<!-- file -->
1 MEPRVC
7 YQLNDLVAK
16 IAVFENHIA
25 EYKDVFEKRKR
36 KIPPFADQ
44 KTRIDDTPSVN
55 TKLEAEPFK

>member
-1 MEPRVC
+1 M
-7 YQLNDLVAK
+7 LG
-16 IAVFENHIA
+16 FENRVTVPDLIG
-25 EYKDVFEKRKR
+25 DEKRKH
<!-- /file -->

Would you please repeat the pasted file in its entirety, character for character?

1 MEPRVC
7 YQLNDLVAK
16 IAVFENHIA
25 EYKDVFEKRKR
36 KIPPFADQ
44 KTRIDDTPSVN
55 TKLEAEPFK

>member
-1 MEPRVC
+1 M
-7 YQLNDLVAK
+7 LG
-16 IAVFENHIA
+16 FENRVTVPDLIG
-25 EYKDVFEKRKR
+25 DEKRKH